Violence in Paradise: Escalations of Violence in Jamaica
The small island nation of Jamaica has seen a staggering upsurge in crime in 2017. During the first six months of this year, almost 600 people were victims of homicide in Jamaica, representing a 16% increase since 2016.
With a population of approximately 2.8 million people, the state has an equivalent in population size to the city of Chicago. Despite having such a small population, Jamaica boasts the world’s 6th-highest homicide rate. When adjusted for population size, the current homicide rate has meant that Jamaica sees the equivalent of the 9/11 attacks every week in terms of civilian deaths.
Although the sheer increase in violence is cause enough for concern, it has been the geographic spread of violence that has resulted in the most scrutiny on the Jamaican government. Violence and shootouts between police and gangs have spread to the western half of the Island, and into major cities such as Kingston and Montego Bay. As the western regions of the island are major tourist attractions, the violence in these areas has resulted in a call for government action for fear of lost tourism revenue.
Opposition Spokesman on National Security, Peter Bunting, has called for action from the Jamaican government. Bunting has advocated for the allocation of more resources for the police and military, in the hopes that the increased presence of law enforcement will decrease the amount of homicides. The Jamaican Ministry of National Security fell victim to a two billion-dollar budget cut this past fiscal year, and the opposition is pinpointing this decision as one of the main factors contributing to the rise in violent crime in Jamaica in 2017.
However, it might be the actions of Jamaica’s police and military that have led to this dramatic increase in violence. Recent law enforcement protocol in Jamaica has focused on the elimination of street gangs, whose rivalries often result in violence and danger for citizens.
Gangs in Jamaica are heavily involved in transnational drug trading, as marijuana is easily accessible in Jamaica. Marijuana is illegally exported by gangs to the United States, as well as cocaine. Protection rackets, extortion schemes, and scams are other economic activities over which Jamaican gangs exercise a monopoly. Their economic prowess has meant that this gang culture invariably affects the politics of the nation, thus necessitating government action to curtail these organizations.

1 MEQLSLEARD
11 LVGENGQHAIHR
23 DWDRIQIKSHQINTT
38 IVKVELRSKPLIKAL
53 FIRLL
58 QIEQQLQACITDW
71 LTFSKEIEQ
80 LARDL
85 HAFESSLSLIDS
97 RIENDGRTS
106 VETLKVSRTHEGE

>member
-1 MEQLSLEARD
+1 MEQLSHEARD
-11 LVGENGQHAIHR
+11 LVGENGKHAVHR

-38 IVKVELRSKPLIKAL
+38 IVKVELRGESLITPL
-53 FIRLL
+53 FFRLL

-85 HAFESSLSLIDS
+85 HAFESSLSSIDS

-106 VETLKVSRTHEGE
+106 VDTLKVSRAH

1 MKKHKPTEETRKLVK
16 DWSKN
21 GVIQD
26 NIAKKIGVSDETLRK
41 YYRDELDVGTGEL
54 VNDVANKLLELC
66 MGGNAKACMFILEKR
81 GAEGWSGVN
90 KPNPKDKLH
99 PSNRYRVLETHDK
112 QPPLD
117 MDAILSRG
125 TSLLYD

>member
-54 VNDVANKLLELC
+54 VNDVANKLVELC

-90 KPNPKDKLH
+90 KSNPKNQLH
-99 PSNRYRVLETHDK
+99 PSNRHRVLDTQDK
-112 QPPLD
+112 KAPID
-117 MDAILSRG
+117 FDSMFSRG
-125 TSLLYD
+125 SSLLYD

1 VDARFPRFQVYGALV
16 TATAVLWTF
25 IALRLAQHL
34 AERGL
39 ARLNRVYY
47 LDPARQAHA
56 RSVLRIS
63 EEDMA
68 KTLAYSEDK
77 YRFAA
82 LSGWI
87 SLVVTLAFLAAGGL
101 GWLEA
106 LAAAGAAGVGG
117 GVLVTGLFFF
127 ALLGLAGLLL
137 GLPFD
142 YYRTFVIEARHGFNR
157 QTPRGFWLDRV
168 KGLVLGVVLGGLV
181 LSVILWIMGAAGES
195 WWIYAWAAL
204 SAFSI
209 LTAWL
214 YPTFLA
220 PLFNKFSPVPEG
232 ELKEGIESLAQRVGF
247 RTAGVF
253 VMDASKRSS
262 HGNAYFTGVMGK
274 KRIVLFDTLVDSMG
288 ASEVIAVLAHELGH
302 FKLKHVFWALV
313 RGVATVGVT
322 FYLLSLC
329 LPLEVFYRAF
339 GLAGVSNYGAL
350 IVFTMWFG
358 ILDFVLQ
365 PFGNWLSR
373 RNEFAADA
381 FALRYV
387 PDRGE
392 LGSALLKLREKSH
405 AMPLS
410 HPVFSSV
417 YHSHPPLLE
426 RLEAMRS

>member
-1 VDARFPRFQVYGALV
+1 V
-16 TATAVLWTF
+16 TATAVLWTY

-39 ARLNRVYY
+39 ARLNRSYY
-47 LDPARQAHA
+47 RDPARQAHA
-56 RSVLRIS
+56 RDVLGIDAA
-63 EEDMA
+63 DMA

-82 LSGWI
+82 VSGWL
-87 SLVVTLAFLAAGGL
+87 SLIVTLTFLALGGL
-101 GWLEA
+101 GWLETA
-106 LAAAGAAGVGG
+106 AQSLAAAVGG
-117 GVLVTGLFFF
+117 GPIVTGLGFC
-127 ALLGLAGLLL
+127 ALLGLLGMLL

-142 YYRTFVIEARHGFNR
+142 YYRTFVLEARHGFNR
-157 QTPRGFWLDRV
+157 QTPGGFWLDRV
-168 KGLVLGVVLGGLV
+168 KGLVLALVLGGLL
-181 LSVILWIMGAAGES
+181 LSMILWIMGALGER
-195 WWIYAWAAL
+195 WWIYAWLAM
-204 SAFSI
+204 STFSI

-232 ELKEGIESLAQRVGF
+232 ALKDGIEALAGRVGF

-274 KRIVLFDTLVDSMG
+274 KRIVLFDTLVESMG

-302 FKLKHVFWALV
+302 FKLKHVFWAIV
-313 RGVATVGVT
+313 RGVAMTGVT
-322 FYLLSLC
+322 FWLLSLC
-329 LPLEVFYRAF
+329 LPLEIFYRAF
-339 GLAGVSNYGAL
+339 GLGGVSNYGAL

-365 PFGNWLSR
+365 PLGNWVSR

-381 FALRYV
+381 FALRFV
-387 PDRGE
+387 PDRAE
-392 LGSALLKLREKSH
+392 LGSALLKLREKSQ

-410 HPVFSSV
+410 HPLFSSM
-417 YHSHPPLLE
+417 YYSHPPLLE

The government has used the strategy of “decapitation”, whereby gang leaders are targeted in the hopes that a disruption in leadership will result in complete disintegration of the organization as a whole. However, this strategy has historically failed in many instances across the world, and Jamaica is no exception. Instead of dismantling gang structure, the focus on gang leadership resulted in these criminal organizations becoming more covert and more apt at avoiding detection by law enforcement.
In addition to their ineffective strategy of “decapitation”, the Jamaican government has also suggested that the country’s criminal justice system may be reformed and constitutionally-protected rights may be infringed. The Jamaican Bar Associated has called these measures “of great concern”. The Caribbean has long been known for the widespread corruption of government officials, and the willingness to override citizens’ constitutional rights is a troublesome indicator of a power-hungry executive branch.
Like many other nations in the region, Jamaica’s development and success has been impeded by the constant presence of gang violence. However, if the government continues to attempt and solve this issue by simply exerting more force and increasing military presence, this cycle of violence will simply be perpetuated and recreated. The root of the problem – the unemployment of young people who turn to gangs for a source of income – should be addressed instead. Until the Jamaican government alters its strategy, violence in Jamaica will continue its upward trajectory toward state failure and recession.